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Ron DeSantis expands his circle as he prepares to run for president

As he moves to launch a White House run, the famously closed-off DeSantis is "beginning to take advice from people who know what they’re doing," said one source.
Gov. Ron DeSantis speaks during the New Hampshire GOP's Amos Tuck Dinner
Florida Gov. Ron DeSantis is finalizing the details for his impending presidential campaign launch.Scott Eisen / Getty Images file

Florida Gov. Ron DeSantis is notorious for running a top-down operation, consulting on key matters with only a small, select group, including his wife. 

But as he tries to launch a presidential campaign amid weeks of bad headlines, flagging poll numbers and donors’ threatening to jump ship, his campaign-in-waiting is acknowledging that the closed-off practice isn’t working so well. 

Behind the scenes, aides are reassuring supporters that DeSantis’ circle of advisers is expanding to add more operatives with presidential campaign experience — and that DeSantis is listening to them, according to three people with direct knowledge of the matter. 

“Before, people would make suggestions, but he’d still call the shots,” said a Republican donor who was briefed by a DeSantis adviser on next steps. “He’s beginning to take advice from people who know what they’re doing.” That was essential, this person said, “particularly after he got beat up so badly after Ukraine.”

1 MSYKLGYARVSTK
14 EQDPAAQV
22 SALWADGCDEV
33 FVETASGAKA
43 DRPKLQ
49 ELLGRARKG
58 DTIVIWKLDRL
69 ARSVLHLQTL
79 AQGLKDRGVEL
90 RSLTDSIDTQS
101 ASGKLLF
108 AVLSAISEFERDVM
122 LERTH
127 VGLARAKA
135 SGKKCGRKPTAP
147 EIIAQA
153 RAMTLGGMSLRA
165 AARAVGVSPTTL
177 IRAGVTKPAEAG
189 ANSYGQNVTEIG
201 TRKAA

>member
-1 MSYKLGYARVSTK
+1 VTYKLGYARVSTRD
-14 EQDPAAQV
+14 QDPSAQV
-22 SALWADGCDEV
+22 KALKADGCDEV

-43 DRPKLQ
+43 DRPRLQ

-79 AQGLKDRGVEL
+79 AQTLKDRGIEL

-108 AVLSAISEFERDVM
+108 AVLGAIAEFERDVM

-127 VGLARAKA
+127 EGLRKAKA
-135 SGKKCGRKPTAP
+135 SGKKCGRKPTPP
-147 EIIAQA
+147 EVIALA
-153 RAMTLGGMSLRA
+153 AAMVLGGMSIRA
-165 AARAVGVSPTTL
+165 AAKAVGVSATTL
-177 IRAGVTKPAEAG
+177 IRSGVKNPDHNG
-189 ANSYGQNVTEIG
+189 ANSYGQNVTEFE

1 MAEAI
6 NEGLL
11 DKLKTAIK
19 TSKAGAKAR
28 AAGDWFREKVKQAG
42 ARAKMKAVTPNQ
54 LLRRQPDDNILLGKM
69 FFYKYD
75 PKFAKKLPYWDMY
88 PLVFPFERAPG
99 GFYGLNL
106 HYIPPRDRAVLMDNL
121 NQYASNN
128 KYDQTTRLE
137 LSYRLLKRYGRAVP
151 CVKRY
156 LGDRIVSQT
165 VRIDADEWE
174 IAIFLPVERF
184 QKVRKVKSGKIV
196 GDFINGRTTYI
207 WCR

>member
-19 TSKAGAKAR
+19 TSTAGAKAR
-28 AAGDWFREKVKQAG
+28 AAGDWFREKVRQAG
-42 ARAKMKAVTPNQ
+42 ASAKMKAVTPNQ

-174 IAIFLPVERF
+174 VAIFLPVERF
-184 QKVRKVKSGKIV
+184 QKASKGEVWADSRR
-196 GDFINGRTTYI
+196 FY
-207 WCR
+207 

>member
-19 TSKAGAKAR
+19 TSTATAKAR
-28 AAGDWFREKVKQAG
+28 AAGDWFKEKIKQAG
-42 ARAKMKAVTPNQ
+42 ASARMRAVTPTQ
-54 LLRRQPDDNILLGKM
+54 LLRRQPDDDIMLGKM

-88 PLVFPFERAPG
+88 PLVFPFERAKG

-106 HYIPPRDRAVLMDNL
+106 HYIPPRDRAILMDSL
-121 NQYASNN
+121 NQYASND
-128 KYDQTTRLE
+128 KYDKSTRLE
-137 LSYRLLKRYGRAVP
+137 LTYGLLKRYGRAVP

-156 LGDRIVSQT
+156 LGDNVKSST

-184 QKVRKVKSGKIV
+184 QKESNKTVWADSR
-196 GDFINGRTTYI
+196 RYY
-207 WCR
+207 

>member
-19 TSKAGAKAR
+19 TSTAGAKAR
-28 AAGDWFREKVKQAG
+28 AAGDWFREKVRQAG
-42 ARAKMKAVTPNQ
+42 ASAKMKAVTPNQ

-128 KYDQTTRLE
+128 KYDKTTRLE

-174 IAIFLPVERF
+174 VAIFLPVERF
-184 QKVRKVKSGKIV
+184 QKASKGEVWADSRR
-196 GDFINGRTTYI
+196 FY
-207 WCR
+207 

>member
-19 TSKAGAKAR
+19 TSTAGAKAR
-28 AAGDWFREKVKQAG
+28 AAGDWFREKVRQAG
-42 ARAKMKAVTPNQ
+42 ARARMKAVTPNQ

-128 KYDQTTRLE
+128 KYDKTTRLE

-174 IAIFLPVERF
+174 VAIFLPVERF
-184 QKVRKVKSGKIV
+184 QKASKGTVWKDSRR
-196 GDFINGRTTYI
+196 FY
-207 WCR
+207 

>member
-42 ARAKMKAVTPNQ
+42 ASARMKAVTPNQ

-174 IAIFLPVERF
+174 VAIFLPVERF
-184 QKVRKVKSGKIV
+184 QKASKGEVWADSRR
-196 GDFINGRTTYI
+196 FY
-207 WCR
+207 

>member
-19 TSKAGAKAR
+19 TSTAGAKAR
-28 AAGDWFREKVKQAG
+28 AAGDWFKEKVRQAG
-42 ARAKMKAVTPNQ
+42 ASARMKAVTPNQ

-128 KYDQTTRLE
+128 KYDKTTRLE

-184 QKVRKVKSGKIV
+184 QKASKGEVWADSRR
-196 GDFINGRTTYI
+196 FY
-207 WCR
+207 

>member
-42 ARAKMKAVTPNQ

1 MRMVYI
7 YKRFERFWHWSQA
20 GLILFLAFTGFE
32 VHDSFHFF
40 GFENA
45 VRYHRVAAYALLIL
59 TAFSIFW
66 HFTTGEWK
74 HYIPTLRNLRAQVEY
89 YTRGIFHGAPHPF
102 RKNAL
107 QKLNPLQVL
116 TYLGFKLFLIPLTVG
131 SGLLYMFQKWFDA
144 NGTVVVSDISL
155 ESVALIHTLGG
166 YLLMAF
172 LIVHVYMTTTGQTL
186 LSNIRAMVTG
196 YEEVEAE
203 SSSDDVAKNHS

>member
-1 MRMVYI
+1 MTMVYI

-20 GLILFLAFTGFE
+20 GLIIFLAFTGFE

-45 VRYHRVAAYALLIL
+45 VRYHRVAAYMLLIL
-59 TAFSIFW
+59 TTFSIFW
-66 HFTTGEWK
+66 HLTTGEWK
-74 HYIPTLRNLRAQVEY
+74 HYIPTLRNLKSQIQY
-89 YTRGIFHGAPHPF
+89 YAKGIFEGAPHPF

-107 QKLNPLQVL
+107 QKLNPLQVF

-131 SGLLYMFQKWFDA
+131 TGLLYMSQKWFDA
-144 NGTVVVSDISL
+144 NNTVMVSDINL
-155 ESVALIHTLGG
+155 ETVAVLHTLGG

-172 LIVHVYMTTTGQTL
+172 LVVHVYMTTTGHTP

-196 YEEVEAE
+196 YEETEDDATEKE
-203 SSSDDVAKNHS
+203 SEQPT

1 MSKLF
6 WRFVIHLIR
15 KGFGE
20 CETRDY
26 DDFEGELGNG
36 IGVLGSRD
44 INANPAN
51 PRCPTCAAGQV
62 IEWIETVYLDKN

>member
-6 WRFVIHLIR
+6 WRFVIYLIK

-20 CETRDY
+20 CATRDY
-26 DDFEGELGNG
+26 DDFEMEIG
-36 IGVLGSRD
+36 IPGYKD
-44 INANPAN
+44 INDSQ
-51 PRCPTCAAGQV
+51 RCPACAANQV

Aside from loosening his tight-knit circle, Team DeSantis is taking special care to court donors, inviting bundlers to the Four Seasons in Miami next week for a retreat aimed at pumping up his campaign war chest for his official launch. Some donors had complained of a lack of communication from DeSantis.

In addition, DeSantis is ramping up his retail stops; at a congressman’s fundraising picnic in Iowa over the weekend, he even posed for a photo-op for the media, with whom he frequently spars. DeSantis’ team has shown a small shift in dealing with the media, opening up its soon-to-be political operation to a Politico reporter — giving far more access than aides have typically granted.